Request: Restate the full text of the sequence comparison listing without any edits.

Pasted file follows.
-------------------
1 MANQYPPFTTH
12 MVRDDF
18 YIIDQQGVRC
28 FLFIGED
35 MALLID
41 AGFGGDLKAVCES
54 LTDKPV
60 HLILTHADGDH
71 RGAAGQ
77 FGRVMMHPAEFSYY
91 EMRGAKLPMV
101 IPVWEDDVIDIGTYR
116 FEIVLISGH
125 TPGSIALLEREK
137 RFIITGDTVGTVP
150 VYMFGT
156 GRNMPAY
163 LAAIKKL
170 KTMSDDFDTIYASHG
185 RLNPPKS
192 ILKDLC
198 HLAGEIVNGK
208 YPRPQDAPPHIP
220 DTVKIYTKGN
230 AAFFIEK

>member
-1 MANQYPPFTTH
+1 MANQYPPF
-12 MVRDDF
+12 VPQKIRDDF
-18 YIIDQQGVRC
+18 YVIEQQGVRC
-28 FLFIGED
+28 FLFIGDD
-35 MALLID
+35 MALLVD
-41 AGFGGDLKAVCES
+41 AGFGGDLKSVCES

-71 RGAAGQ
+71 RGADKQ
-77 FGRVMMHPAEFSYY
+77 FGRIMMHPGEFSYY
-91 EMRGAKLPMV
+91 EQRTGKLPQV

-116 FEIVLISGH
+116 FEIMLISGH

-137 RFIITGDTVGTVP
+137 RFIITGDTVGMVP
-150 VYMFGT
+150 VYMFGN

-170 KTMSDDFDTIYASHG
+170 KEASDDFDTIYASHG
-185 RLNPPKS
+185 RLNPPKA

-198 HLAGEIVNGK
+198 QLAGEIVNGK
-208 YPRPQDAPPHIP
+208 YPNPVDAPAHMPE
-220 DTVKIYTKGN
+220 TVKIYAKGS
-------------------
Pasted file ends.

1 MANQYPPFTTH
12 MVRDDF
18 YIIDQQGVRC
28 FLFIGED
35 MALLID
41 AGFGGDLKAVCES
54 LTDKPV
60 HLILTHADGDH
71 RGAAGQ
77 FGRVMMHPAEFSYY
91 EMRGAKLPMV
101 IPVWEDDVIDIGTYR
116 FEIVLISGH
125 TPGSIALLEREK
137 RFIITGDTVGTVP
150 VYMFGT
156 GRNMPAY
163 LAAIKKL
170 KTMSDDFDTIYASHG
185 RLNPPKS
192 ILKDLC
198 HLAGEIVNGK
208 YPRPQDAPPHIP
220 DTVKIYTKGN
230 AAFFIEK

>member
-1 MANQYPPFTTH
+1 MANQYPPF
-12 MVRDDF
+12 VPQKIRDDF
-18 YIIDQQGVRC
+18 YVIEQQGVRC
-28 FLFIGED
+28 FLFIGDD
-35 MALLID
+35 MALLVD
-41 AGFGGDLKAVCES
+41 AGFGGDLKSVCES

-71 RGAAGQ
+71 RGADKQ
-77 FGRVMMHPAEFSYY
+77 FGRIMMHPGEFSYY
-91 EMRGAKLPMV
+91 EQRTGKLPQV

-116 FEIVLISGH
+116 FEIMLISGH

-137 RFIITGDTVGTVP
+137 RFIITGDTVGMVP
-150 VYMFGT
+150 VYMFGN

-170 KTMSDDFDTIYASHG
+170 KEASDDFDTIYASHG
-185 RLNPPKS
+185 RLNPPKA

-198 HLAGEIVNGK
+198 QLAGEIVNGK
-208 YPRPQDAPPHIP
+208 YPNPVDAPAHMPE
-220 DTVKIYTKGN
+220 TVKIYAKGS